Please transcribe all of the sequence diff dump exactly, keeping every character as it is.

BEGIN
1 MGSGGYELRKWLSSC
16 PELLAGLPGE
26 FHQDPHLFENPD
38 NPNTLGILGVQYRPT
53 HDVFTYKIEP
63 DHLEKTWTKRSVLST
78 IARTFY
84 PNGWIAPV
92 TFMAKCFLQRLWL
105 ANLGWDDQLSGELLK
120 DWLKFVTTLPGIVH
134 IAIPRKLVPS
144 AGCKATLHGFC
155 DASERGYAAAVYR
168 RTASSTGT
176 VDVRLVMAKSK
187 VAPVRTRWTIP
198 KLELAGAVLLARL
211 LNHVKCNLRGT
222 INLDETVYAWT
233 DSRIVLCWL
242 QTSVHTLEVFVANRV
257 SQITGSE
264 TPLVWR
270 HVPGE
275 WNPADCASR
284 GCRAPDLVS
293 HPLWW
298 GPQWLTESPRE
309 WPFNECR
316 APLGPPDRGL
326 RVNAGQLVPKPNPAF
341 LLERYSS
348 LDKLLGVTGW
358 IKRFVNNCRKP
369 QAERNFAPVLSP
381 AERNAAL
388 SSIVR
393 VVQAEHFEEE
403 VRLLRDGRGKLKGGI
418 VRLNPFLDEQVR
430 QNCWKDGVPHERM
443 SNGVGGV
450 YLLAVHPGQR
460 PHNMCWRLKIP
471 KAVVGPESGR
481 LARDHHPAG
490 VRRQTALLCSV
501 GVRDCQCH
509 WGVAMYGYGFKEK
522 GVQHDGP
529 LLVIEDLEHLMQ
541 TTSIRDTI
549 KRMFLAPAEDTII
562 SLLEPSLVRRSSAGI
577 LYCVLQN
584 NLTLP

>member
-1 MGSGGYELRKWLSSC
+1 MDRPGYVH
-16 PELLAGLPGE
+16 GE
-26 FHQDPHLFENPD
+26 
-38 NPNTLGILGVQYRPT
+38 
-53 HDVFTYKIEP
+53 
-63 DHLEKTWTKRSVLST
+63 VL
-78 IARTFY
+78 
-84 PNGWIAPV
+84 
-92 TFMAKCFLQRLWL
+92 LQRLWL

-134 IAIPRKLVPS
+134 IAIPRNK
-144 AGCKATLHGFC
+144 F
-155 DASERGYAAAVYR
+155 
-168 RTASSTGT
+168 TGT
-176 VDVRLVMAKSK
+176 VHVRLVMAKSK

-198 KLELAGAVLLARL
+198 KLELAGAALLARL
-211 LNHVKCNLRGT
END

1 MGSGGYELRKWLSSC
16 PELLAGLPGE
26 FHQDPHLFENPD
38 NPNTLGILGVQYRPT
53 HDVFTYKIEP
63 DHLEKTWTKRSVLST
78 IARTFY
84 PNGWIAPV
92 TFMAKCFLQRLWL
105 ANLGWDDQLSGELLK
120 DWLKFVTTLPGIVH
134 IAIPRKLVPS
144 AGCKATLHGFC
155 DASERGYAAAVYR
168 RTASSTGT
176 VDVRLVMAKSK
187 VAPVRTRWTIP
198 KLELAGAVLLARL
211 LNHVKCNLRGT
222 INLDETVYAWT
233 DSRIVLCWL
242 QTSVHTLEVFVANRV
257 SQITGSE
264 TPLVWR
270 HVPGE
275 WNPADCASR
284 GCRAPDLVS
293 HPLWW
298 GPQWLTESPRE
309 WPFNECR
316 APLGPPDRGL
326 RVNAGQLVPKPNPAF
341 LLERYSS
348 LDKLLGVTGW
358 IKRFVNNCRKP
369 QAERNFAPVLSP
381 AERNAAL
388 SSIVR
393 VVQAEHFEEE
403 VRLLRDGRGKLKGGI
418 VRLNPFLDEQVR
430 QNCWKDGVPHERM
443 SNGVGGV
450 YLLAVHPGQR
460 PHNMCWRLKIP
471 KAVVGPESGR
481 LARDHHPAG
490 VRRQTALLCSV
501 GVRDCQCH
509 WGVAMYGYGFKEK
522 GVQHDGP
529 LLVIEDLEHLMQ
541 TTSIRDTI
549 KRMFLAPAEDTII
562 SLLEPSLVRRSSAGI
577 LYCVLQN
584 NLTLP

>member
-1 MGSGGYELRKWLSSC
+1 MDRPGYVH
-16 PELLAGLPGE
+16 GE
-26 FHQDPHLFENPD
+26 
-38 NPNTLGILGVQYRPT
+38 
-53 HDVFTYKIEP
+53 
-63 DHLEKTWTKRSVLST
+63 VL
-78 IARTFY
+78 
-84 PNGWIAPV
+84 
-92 TFMAKCFLQRLWL
+92 LQRLWL

-134 IAIPRKLVPS
+134 IAIPRNK
-144 AGCKATLHGFC
+144 F
-155 DASERGYAAAVYR
+155 
-168 RTASSTGT
+168 TGT
-176 VDVRLVMAKSK
+176 VHVRLVMAKSK

-198 KLELAGAVLLARL
+198 KLELAGAALLARL
-211 LNHVKCNLRGT